This paper begins with an excerpt from a recent Wall Street Journal article and is followed by my comments.
……..Gold’s historic run-up was spurred by uncertainty about currencies, fears of inflation and continued monetary easing by the Federal Reserve. Like dot-com stocks in that bubble, which were difficult to value because many companies generated no earnings, gold is hard to value because it produces no earnings or revenue and costs money to store.
“It doesn’t do anything but cost you charges and stare at you,” billionaire investor Warren Buffett said in a recent interview.
There are other gold bulls, of course, including prominent hedge-fund manager John Paulson, who has predicted gold could go to $4,000 an ounce by as early as 2013.
For his part, Mr. McGuire says gold is no longer only for those who think financial Armageddon is near. He expects gold to soar amid rising inflation, among other things. “The world does not need to end for gold to go hyperbolic,” he says.
In his book, Mr. McGuire reasons that $10,000 gold is possible if enough other pension funds and big investors jump-start buying and move as little as 1% of total global stocks and bonds holdings into the metal. Such a migration into gold would equal enough demand to push prices up tenfold from their current level, he calculates.
Of course, the same argument would be true for nearly every other investment class. Mr. McGuire has confidence in his argument, however, because he believes inflation will return, which typically pushes gold prices higher.
He said he expects a series of fiscal crises to hit around the world. And then there is China, where he says that gold is “widely regarded as a basic savings asset.”
Gold prices also are rising because of the ascendancy of exchange-traded funds, which are funds that track an index but are be traded like a stock. The largest ETF, under the trading symbol GLD, now invests $50 billion, an amount that Mr. McGuire believes could grow far higher if investors shift a small percentage of their investment funds into gold. At its current level, the stock-market capitalization of all gold ETFs is about $80 billion, roughly that of McDonald’s Corp.
“Now that the value of modern money is becoming highly questionable, more and more people are turning to gold. It’s not the new thing; it’s a return to normal,” he says.
October WSJ Article Featuring a PM from Texas Teachers that Runs their Gold Portfolio: ‘The World Does Not Need to End’
I agree with Warren Buffet that gold is not an investment. The only way I can justify owning it is as a hedge. Anyone who tries to forecast prices of gold has gone off trail. Justifying its value by saying others will want to own it is folly.
It is relatively arbitrary that the marketplace has agreed to call gold a store of value. And at what level is gold properly priced? Hang with me as I try to articulate what I’m asking, let’s assume there were no abnormal inflation expectations and monetary and fiscal policies were sound (hard to imagine, but please try)…….where should gold be priced? In other words, where is base camp? Where is the equilibrium point that we can adjust away from as our expectations change?
The incremental retail buyer has no clue. So they have no way of knowing how much of the future expectations are already priced in by the ‘professional’ money. For example, If you buy gold now and we have 2% inflation for the next 3 years and then 5% inflation for 10 years, and the dollar depreciates by 20% over that time relative to a global basket of currencies…..how will gold perform? Explain to me why you believe what you believe. Most assume it will keep pace with some combination of inflation and dollar depreciation…..but what if the scenario I just drew up is milder than what the current price assumes? What if the state of the world that the bulk of new money to gold is hedging against is much worse than what actually happens? Then gold should lose value as many holders will decide the world isn’t as bad as they were afraid of and there are better things to invest in—the opportunity cost of owning a non-yielding asset will become too great.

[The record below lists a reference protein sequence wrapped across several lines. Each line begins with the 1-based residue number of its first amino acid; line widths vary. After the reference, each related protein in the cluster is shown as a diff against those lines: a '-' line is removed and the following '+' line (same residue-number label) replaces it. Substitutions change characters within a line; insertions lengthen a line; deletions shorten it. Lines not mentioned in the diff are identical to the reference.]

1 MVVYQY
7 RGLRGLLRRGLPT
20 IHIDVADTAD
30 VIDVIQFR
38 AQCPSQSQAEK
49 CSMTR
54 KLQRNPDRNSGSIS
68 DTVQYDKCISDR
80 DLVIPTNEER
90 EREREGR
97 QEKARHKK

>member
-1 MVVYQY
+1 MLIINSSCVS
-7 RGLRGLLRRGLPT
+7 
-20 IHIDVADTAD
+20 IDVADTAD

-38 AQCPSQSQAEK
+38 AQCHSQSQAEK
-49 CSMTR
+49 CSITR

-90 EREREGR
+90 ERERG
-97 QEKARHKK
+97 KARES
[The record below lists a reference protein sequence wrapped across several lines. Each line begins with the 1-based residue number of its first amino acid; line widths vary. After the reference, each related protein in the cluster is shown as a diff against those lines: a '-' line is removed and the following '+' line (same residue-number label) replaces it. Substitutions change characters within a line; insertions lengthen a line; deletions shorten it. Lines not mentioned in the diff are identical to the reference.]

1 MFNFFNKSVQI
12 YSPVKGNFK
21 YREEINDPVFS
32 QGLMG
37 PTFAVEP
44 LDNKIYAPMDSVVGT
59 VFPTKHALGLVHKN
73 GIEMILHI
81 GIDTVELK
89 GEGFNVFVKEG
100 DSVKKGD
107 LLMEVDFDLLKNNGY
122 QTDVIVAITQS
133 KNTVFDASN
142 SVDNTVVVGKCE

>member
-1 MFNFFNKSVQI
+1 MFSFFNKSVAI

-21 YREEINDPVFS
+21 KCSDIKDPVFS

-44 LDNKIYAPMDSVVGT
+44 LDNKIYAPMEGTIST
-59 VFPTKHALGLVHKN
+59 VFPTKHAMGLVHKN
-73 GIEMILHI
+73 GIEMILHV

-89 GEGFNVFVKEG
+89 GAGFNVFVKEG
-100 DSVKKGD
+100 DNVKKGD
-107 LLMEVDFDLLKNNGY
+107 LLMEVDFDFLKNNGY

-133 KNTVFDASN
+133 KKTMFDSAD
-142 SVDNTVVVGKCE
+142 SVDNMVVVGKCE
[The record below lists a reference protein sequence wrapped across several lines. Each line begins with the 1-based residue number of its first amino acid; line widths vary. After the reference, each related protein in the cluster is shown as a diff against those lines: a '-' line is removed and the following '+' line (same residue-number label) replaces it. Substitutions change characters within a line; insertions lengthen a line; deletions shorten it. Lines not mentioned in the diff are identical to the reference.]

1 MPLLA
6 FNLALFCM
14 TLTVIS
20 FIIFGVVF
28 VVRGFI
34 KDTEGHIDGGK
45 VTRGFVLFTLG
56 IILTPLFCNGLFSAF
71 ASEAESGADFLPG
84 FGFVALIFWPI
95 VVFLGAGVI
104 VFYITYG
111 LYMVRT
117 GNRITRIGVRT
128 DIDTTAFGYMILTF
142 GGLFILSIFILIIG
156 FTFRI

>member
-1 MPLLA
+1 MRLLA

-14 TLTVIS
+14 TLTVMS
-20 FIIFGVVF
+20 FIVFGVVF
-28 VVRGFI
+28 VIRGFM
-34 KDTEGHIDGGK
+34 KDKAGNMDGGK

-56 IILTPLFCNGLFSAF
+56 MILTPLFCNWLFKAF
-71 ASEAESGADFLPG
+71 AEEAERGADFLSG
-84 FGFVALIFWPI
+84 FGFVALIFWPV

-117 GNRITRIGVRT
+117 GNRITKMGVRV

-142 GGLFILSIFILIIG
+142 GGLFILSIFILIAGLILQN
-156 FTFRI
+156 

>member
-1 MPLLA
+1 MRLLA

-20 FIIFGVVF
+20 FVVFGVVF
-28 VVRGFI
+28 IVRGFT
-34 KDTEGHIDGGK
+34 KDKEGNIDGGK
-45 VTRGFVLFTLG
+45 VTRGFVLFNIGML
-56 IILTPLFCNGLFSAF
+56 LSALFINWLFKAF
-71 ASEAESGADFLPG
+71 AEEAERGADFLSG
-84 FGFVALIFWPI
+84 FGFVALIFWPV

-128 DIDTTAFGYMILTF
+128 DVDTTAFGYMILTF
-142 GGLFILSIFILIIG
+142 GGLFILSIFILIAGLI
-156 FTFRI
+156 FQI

As they begin to sell gold the price will head back to base camp….I’ll call historical base camp $400/ounce, which is roughly the average price of gold for the 25 years leading up to 2005. There will likely be a support level which is materially higher than pre-2005 averages as new retail and institutional clientele will now have gold as part of their long-term asset mix. Much money will be lost as investors who missed out on the gold run of the last ten years scramble to catch the falling knife. So, I’ll arbitrarily call the new base camp $800. That is double the 1980-2005 average, and still more than 40% below today’s current price of $1400. Let’s be clear…THIS IS NOT A PREDICTION…I don’t do such things. This is me giving airtime to a likely scenario that is largely ignored. Gold could indeed go to $4000/oz. there’s no predicting crowd behavior. Gold at these levels is a VOLATILE transaction. And volatility is exactly what many buying gold are trying to avoid, it is extremely important that you understand this.
And though I won’t predict, I will argue this: for those who bought gold 2005-2009 as a hedge against bad monetary policy and global currency debasement, it’s more than done its job–nice work, good trade; and while doing its job it has attracted momentum traders who are not long-term holders and will run for the door as soon as the trend slows or stops. In 2005-2007 the gold trade was asymmetric in favor of those who were worried that not enough people were worried, now I would say the asymmetry has flipped as plenty of people are worried and gold has become a trade (much as oil did in 2007-2008). I still hold gold but at the bottom of my hedging range…1%. 90% of my hedging basket is committed to other exposures…for example, with the VIX at 17 buying insurance on equity risk is reasonably priced.